Skin Deep is Good Sometimes

30 November -0001

Interestingly, an old debate is resurfacing in the Linux community with the recent posting on Mark Shuttleworth’s blog. For those that don’t know, Mr. Shuttleworth is the luminary behind Ubuntu (and the many other *buntu’s) Linux. His company, Canonical, foots the bill for the development of a rather revolutionary new distribution. It is available completely free, and you can even order a free CD sent to you without charge. Their motto at Ubuntu is “it should just work” and by and large their distribution doesn’t disappoint. It is probably one of the best constructed distributions I have ever installed. This is no mean feat. Many Linux companies produce two versions of their distribution - the free version, and the commercial version. The idea is that the free version generates interest and sales of their commercial version. The problem with this model is that often the free versions are buggy and difficult to work with, and serve merely as hooks to shelling out for the commercial version (a la “you wouldn’t be having this problem if you paid for it” alerts). I have found this to be particularly so with the latest Mandriva 2007 Free release, but have also run into it with Fedora. I digress, however.

So Ubuntu is totally free, and it is already very beautiful, but Mr. Shuttleworth’s call to make it “gorgeous” should be a wake up call to anyone who isn’t already aware. Software projects that interact with user interfaces live and die on appearance. I have witnessed the most brilliant applications fall flat because they looked unappealing, and conversely I’ve seen useless products sail on the power of their cosmetic appearance. Granted, software without any substance won’t last long, but you would be surprised at how much mileage a pretty interface will get a project.

There are many examples of successful FOSS (Free Open Source Software) projects that have amazing UI (user interface) teams. Several online projects come to mind right away. I’m not sure why this trend hasn’t trickled down into the Linux distribution community. Perhaps it is because that community traces its roots back to unix. Some of Open Source’s greatest success stories - Linux, Sendmail, Apache, Samba - don’t actually have any user interface. These are software systems that are invisible to the end user. They do things like serve web pages, transport e-mail, and build a basis upon which you can create user interface applications. Since these projects served as the initial momentum for Open Source, perhaps their processes came to dominate the process of developing new OS software. These projects all depended on a high level of technical accuracy and functionality, rather than interface. Many of them used simple text files or command line interfaces to interact with operators. This was the norm. Perhaps these systems’ neglect of UI became the standard adopted by other OS projects.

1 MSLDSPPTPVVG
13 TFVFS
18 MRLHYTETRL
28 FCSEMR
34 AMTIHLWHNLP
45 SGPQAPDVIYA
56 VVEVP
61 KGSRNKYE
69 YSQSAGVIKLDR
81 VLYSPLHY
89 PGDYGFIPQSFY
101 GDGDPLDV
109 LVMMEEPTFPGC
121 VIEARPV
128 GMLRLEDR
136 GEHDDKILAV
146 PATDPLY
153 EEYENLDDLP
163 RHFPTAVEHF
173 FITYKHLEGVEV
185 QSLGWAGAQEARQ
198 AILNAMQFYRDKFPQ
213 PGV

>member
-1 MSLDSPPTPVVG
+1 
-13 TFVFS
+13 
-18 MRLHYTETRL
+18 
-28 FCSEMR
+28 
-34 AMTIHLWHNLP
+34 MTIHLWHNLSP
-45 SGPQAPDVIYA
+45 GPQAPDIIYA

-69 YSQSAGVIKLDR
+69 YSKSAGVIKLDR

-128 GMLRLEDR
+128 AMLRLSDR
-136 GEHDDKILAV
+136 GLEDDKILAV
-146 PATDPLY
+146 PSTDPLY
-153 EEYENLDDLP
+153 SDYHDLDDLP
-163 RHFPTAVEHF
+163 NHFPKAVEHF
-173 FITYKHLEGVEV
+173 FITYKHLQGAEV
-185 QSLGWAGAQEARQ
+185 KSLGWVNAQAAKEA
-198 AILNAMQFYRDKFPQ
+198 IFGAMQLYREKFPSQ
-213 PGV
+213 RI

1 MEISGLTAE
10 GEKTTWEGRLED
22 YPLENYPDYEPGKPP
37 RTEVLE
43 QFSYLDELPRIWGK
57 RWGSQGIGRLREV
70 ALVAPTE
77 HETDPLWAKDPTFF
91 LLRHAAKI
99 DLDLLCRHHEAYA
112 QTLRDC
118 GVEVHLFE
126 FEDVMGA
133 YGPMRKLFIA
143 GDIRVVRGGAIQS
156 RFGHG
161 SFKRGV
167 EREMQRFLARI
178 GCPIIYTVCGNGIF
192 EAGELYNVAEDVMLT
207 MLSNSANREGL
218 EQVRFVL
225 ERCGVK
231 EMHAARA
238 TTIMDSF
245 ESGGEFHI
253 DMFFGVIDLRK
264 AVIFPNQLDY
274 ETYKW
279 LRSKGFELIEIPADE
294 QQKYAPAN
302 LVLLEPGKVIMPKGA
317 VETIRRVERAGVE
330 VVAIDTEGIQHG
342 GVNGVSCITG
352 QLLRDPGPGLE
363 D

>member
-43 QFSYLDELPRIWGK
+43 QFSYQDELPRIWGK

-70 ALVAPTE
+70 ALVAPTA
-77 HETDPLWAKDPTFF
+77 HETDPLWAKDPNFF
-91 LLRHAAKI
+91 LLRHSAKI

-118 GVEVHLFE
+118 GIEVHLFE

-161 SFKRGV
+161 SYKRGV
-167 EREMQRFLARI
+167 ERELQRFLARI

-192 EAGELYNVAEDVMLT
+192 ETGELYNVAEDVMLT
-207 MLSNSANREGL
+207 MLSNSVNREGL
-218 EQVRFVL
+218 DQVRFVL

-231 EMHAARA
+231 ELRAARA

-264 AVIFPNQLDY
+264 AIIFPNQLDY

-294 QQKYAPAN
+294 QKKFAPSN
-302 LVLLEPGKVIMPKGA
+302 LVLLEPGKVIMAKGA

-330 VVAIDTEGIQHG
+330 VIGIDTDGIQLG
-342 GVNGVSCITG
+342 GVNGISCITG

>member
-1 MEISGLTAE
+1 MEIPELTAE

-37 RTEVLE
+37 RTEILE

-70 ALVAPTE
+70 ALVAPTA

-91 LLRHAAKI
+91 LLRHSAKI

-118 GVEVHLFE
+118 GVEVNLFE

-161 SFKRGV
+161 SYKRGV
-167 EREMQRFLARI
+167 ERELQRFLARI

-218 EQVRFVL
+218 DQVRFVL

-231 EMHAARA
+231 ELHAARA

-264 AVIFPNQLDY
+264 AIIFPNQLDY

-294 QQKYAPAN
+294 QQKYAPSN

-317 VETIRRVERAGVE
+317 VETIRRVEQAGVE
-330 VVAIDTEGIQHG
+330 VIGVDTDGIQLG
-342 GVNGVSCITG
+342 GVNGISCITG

My other suspicion is that software developers are rarely objective about the look and feel of their projects. Since developers are so focused on the code and functionality they are often blinded to the interface. Anyone who has ever cheered silently for a successful unit test knows that when you see the software function correctly it makes you, as the developer, happy. What we often fail to realize is that the end user approaches the software from a completely different perspective.